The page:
By Carolynn Wall
We all have a love/hate relationship with Georgia weather, but one thing we can all agree on is when it gets hot, it’s hot. On the rare weekend without football, a concert or a trip back home, students seek ways to cool off and relax after a stressful week of classes.
UGA is just a few miles from the Broad River, the 60-mile tributary of the Savannah River. The Broad River Outpost, or “BRO,” is located just 23 miles from downtown Athens. They have been the original outfitter on the Broad since 1980. They offer kayak and canoe rentals, a five- or 10-mile scenic float for a more tranquil ride and a six-mile white water section for the adrenaline junkies.
Want to make a weekend out of it? The BRO even offers camping sites to make your stay last as long as desired with access to fire pits, picnic tables and hot showers. Plus, you won’t even have to worry about cooking, as the BRO houses the Wildcat Grill. There you can grab a BROburger, a SKINNYDIP salad, a KAYAKdog and more.
Junior finance major Aidan Rogers from Dunwoody has kayaked down the Broad on two occasions and says, “They were both pretty fun and great team bonding activities. There are a lot of cool places to stop and check out along the river. My favorite was Hippo Rock, which was this huge rock that we could all put our kayaks up on to. Towards the edge of the rock there’s a hole on the top of it where you can get in, go underwater, and swim out from the side.”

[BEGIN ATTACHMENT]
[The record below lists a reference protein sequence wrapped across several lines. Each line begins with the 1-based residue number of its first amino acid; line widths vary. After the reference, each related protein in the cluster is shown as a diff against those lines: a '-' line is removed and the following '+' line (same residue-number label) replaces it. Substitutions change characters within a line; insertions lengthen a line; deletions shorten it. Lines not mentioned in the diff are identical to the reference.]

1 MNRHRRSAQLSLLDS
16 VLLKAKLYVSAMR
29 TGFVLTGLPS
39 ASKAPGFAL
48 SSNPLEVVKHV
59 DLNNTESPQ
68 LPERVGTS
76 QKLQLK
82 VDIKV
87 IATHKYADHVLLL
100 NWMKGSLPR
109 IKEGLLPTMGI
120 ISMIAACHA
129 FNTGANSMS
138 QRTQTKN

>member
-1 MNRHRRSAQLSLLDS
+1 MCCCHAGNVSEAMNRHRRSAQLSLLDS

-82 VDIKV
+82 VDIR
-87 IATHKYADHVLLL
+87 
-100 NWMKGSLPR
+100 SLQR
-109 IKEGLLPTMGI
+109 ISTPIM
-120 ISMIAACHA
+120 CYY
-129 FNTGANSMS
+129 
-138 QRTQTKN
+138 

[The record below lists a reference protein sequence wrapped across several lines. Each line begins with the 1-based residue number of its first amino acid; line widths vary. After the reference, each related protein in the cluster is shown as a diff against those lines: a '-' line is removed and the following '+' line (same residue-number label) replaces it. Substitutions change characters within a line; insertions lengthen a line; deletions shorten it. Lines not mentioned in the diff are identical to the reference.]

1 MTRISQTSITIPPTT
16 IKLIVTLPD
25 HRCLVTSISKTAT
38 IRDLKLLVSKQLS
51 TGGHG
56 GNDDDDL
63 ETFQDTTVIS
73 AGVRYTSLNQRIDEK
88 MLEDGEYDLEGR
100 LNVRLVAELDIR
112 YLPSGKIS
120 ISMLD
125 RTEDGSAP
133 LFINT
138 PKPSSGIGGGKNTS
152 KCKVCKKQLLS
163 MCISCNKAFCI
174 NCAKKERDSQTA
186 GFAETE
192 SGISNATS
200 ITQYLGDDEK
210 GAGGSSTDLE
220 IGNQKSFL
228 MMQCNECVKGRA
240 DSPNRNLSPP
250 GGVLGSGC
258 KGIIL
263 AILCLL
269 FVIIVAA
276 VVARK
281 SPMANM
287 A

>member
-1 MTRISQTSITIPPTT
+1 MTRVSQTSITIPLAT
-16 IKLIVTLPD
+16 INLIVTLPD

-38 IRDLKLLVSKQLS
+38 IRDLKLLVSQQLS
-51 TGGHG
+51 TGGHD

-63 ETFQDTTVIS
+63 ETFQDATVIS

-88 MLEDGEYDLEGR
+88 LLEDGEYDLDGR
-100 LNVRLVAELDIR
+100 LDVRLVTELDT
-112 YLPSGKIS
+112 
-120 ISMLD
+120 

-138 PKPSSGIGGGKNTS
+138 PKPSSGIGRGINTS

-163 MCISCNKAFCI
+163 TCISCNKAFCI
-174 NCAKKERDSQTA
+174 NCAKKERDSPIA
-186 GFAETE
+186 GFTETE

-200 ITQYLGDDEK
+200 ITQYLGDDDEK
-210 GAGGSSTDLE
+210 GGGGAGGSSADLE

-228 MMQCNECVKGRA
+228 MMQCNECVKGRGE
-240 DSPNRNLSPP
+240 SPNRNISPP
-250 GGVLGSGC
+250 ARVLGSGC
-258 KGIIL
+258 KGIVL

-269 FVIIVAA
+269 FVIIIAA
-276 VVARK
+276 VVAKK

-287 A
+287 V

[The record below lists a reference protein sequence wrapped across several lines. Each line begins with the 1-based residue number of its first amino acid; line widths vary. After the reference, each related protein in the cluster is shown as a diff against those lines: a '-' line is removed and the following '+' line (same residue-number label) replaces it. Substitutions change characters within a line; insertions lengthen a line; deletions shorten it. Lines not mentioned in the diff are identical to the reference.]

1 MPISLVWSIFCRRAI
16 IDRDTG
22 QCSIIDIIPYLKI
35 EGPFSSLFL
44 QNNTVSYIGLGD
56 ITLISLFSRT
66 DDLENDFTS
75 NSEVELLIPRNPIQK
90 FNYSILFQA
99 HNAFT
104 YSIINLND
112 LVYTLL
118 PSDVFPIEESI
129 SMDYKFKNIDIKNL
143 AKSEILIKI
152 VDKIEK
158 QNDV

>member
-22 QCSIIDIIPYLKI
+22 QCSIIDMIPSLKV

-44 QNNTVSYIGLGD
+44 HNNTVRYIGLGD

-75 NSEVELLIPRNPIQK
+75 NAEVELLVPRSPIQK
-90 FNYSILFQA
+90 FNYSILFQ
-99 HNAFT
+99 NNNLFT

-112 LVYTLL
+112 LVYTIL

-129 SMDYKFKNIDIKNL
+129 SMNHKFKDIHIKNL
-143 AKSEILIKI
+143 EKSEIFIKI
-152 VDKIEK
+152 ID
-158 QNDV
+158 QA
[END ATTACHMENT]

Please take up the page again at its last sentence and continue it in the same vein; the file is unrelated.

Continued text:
Looking for something a little closer to home? Don’t worry, the Big Dog’s On the River are right in your backyard. Founded in 2010 and located on the Middle Oconee River, the Big Dog’s On the River are approximately four miles away from downtown Athens, so basically you can roll out of bed and be on the river in about 10 minutes. From there, you grab your kayak and hop into the river for a three and a half mile long ride. “One of the things that makes us so desirable is our location,” owner Terry Stephens says. “You can be out in the water and back to downtown Athens in just 10 minutes.” You might want to consider this close-to-home destination for when it warms back up though because their season runs from May through the beginning of football season.
When you get back, you are greeted with a cabana that offers grills, restrooms, picnic tables, satellite TV, volleyball, yard games and even live music on some weekends. “We have lots of groups come through for team bonding from UGA Mens Tennis, UGA Track and Field and some of the football team,” Stephens says.
We’re lucky to be in a city that has the urban vibes to party on Friday nights and the natural scenes to kayak down a river on Saturday afternoon. Both the BRO and the Big Dog’s On the River offer affordable and fun ways for team bonding, social events or even just a lazy day with your best friends. So stop fearing the heat, grab a paddle and get on the river.
By Samantha Nagy
Fall is finally here, which means goodbye to stifling heat and physical exhaustion, and hello to cooler weather and crunchy leaves. With this delightful season back in full force, I can’t think of a better way to take advantage of it than by joining one of UGA’s diverse sports teams.